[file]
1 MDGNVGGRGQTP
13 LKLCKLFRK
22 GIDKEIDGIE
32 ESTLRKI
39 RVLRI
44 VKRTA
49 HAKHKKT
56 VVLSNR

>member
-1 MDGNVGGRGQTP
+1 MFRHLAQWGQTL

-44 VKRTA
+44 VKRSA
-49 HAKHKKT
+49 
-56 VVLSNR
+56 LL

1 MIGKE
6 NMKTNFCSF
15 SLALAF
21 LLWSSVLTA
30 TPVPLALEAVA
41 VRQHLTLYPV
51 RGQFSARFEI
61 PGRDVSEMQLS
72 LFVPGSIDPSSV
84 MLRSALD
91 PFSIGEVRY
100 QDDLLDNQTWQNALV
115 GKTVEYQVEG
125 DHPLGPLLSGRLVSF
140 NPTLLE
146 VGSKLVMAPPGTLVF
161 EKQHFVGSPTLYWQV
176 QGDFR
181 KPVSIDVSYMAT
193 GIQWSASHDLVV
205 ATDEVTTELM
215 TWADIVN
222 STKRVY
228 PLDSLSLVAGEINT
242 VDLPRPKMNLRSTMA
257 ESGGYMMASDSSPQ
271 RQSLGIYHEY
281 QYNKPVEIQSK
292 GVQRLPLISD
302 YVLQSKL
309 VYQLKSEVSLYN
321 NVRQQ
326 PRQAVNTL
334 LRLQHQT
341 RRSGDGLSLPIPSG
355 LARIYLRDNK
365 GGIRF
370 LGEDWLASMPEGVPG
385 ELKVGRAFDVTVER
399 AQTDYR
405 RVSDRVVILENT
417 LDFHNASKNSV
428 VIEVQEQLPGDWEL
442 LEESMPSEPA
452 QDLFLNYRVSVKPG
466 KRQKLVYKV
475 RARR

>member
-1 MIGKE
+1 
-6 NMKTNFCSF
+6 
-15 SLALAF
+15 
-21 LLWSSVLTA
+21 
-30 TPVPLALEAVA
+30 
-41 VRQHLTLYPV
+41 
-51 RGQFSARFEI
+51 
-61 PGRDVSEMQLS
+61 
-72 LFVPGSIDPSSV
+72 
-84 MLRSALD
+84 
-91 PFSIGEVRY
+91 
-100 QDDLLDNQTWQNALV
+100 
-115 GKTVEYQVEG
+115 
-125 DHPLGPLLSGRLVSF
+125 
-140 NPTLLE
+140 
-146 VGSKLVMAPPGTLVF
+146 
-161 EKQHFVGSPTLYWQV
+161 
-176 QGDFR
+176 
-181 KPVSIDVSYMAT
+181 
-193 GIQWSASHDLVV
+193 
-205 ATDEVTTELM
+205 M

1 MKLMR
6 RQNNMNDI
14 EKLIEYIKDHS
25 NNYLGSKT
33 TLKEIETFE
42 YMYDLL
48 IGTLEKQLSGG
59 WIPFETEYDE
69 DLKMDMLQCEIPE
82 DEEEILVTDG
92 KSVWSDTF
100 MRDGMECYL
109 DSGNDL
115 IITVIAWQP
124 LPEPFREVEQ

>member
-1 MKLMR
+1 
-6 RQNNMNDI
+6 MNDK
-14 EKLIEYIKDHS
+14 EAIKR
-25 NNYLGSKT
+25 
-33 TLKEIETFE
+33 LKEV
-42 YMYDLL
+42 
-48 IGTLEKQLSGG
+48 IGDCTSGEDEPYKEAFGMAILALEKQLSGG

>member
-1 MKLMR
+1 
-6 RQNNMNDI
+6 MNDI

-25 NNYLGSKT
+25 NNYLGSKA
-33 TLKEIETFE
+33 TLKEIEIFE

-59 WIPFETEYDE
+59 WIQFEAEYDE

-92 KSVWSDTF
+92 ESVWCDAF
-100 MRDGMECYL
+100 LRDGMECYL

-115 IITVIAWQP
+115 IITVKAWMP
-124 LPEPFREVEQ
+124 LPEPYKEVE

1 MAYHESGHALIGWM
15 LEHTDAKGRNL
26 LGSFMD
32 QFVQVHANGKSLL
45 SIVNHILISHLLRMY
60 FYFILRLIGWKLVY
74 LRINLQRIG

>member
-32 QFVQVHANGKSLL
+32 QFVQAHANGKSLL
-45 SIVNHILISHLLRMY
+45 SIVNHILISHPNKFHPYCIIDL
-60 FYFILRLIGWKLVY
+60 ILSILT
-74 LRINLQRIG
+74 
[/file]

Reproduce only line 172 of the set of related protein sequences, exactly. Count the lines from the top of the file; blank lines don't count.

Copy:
+74 